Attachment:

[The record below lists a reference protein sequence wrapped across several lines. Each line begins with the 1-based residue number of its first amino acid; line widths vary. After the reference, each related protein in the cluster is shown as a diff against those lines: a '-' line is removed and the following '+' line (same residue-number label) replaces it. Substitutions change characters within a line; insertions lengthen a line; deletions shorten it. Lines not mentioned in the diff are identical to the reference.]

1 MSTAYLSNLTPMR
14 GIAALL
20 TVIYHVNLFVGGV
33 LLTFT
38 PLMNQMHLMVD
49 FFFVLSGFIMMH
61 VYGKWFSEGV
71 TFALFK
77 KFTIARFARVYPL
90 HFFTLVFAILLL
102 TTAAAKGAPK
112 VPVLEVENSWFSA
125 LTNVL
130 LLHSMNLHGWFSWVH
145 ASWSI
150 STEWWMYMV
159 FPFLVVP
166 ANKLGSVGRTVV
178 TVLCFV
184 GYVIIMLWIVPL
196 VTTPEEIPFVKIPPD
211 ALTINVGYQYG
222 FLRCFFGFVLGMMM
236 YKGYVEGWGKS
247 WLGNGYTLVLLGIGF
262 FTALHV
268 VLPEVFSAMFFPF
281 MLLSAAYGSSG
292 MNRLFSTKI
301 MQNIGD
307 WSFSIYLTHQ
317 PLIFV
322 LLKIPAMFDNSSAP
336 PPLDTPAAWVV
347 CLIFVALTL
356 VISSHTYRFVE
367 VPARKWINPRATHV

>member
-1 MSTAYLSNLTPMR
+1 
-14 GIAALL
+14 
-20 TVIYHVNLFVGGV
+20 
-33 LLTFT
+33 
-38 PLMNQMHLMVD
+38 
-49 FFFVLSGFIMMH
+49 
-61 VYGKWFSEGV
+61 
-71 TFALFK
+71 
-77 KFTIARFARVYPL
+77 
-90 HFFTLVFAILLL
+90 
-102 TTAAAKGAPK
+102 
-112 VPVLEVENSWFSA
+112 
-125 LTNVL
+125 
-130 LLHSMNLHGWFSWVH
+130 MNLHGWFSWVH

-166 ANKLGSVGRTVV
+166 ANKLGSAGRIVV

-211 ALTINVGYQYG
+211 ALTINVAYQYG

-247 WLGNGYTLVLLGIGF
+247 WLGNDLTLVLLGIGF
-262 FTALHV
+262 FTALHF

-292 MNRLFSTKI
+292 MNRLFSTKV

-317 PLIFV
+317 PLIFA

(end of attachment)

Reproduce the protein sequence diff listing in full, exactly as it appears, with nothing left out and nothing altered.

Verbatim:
[The record below lists a reference protein sequence wrapped across several lines. Each line begins with the 1-based residue number of its first amino acid; line widths vary. After the reference, each related protein in the cluster is shown as a diff against those lines: a '-' line is removed and the following '+' line (same residue-number label) replaces it. Substitutions change characters within a line; insertions lengthen a line; deletions shorten it. Lines not mentioned in the diff are identical to the reference.]

1 MSTAYLSNLTPMR
14 GIAALL
20 TVIYHVNLFVGGV
33 LLTFT
38 PLMNQMHLMVD
49 FFFVLSGFIMMH
61 VYGKWFSEGV
71 TFALFK
77 KFTIARFARVYPL
90 HFFTLVFAILLL
102 TTAAAKGAPK
112 VPVLEVENSWFSA
125 LTNVL
130 LLHSMNLHGWFSWVH
145 ASWSI
150 STEWWMYMV
159 FPFLVVP
166 ANKLGSVGRTVV
178 TVLCFV
184 GYVIIMLWIVPL
196 VTTPEEIPFVKIPPD
211 ALTINVGYQYG
222 FLRCFFGFVLGMMM
236 YKGYVEGWGKS
247 WLGNGYTLVLLGIGF
262 FTALHV
268 VLPEVFSAMFFPF
281 MLLSAAYGSSG
292 MNRLFSTKI
301 MQNIGD
307 WSFSIYLTHQ
317 PLIFV
322 LLKIPAMFDNSSAP
336 PPLDTPAAWVV
347 CLIFVALTL
356 VISSHTYRFVE
367 VPARKWINPRATHV

>member
-1 MSTAYLSNLTPMR
+1 
-14 GIAALL
+14 
-20 TVIYHVNLFVGGV
+20 
-33 LLTFT
+33 
-38 PLMNQMHLMVD
+38 
-49 FFFVLSGFIMMH
+49 
-61 VYGKWFSEGV
+61 
-71 TFALFK
+71 
-77 KFTIARFARVYPL
+77 
-90 HFFTLVFAILLL
+90 
-102 TTAAAKGAPK
+102 
-112 VPVLEVENSWFSA
+112 
-125 LTNVL
+125 
-130 LLHSMNLHGWFSWVH
+130 MNLHGWFSWVH

-166 ANKLGSVGRTVV
+166 ANKLGSAGRIVV

-211 ALTINVGYQYG
+211 ALTINVAYQYG

-247 WLGNGYTLVLLGIGF
+247 WLGNDLTLVLLGIGF
-262 FTALHV
+262 FTALHF

-292 MNRLFSTKI
+292 MNRLFSTKV

-317 PLIFV
+317 PLIFA